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Tuesday,March 19, 1996


Wolf pups like the two to the right are contributing to the recovery among the historical predators of moose of Isle Royale National Park, Mich., like the cow and calf on the ice at right.

by: Les Line

    This winter was long, tough and tumultuous on Isle Royale National Park in Lake Superior, scene of the worldís best studied predator-prey relationship, and the news is what wolf watchers were hoping to hear. A troubled wolf population has rebounded sharply and at the same time moose numbers have crashed in spectacular fashion.
    Studies of wolves and moose and how their populations are linked began on the island in 1958 under the direction of Dr. Durward L. Allen, a wildlife ecologist at Purdue University in Indiana. The result is said to be the longest-running study of a wildlife population in the world.
    For several years Dr. Rolf O. Peterson, who has been studying the parkís wolf packs since 1970, has worried that the wolves might be on a fast track to extinction. Dr. Peterson saw their numbers crash from 50 in 1980 to 14 two years later, apparently from an outbreak of canine parvovirus, a deadly new disease that had ravaged dogs on the mainland and was brought to the island on hikers boots. He watched the population stagger along at a dozen or so animals for more than a decade and grow top-heavy with old wolves that had little success at replacing themselves.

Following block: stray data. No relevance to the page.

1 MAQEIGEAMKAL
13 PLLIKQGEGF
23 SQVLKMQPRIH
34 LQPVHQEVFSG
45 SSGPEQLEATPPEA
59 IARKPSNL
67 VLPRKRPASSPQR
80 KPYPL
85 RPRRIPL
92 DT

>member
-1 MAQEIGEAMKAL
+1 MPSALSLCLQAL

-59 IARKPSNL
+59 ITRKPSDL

By 1993 there were only three females, all of them old, among the 13 surviving wolves. Just one of them had ever succeeded in rearing pups, and biologists feared that inbreeding had caused the isolated wolf population to stagnate.
    Dr. Peterson, a wildlife ecologist at Michigan Technological University in Houghton, also watched moose numbers on the 210-square-mile wilderness island mount in the absence of the normally heavy wolf predation. By the winter of 1994-95, the Isle Royale moose population stood at 2,400, the biggest herd since the early 1930ís and far higher than any count since 1949, when wandering wolves, perhaps only a pair, crossed a rare ice bridge from the Ontario mainland and first came to the island. The wolf population at the end of the winter of 1994-95 was 15. The balance between wolves and moose, which was never quite as magical as some popular articles portrayed it to be, was decidedly out of sync.
    But Dr. Peterson recently returned from his annual, seven-week-long survey of Isle Royaleís two pre-eminent species, and he reported that the islandís wolf population had climbed back up to 22, which was the average in the years before the buildup in the late 1970's to the 1980 peak. Seven pups survived from last summer's litters.
    The Isle Royale wolves hunt in separate packs, and, Dr. Peterson said: there are pups in all three territorial packs for the first time in nine years. The wolves appear to be making a strong comeback. But he said, they are not out of danger. The virus disappeared a few years ago, but we havenít resolved the main scientific question. That, he said is: does the lack of genetic diversity pose a problem?
The Isle Royale moose population, meantime, has plunged to an estimated 1,200 animals, half the previous year's count. It was a matter of time until something broke, and it broke in a big way, Dr. Peterson said. Everything turned against the moose at once. It was the severest winter Iíve seen on the island. The temperature fell to 43 degrees below zero, the coldest on record. Three feet of snow aggravated a extreme shortage of winter browse, and the moose also suffered from a heavy winter tick infestation that caused substantial hair loss and left them in a weakened state.